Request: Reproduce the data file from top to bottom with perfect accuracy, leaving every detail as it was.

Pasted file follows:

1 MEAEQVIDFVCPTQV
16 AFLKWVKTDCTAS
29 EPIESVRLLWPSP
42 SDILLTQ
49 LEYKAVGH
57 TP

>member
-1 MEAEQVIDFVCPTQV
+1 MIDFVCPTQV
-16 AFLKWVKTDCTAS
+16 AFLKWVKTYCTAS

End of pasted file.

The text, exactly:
1 MEAEQVIDFVCPTQV
16 AFLKWVKTDCTAS
29 EPIESVRLLWPSP
42 SDILLTQ
49 LEYKAVGH
57 TP

>member
-1 MEAEQVIDFVCPTQV
+1 MIDFVCPTQV
-16 AFLKWVKTDCTAS
+16 AFLKWVKTYCTAS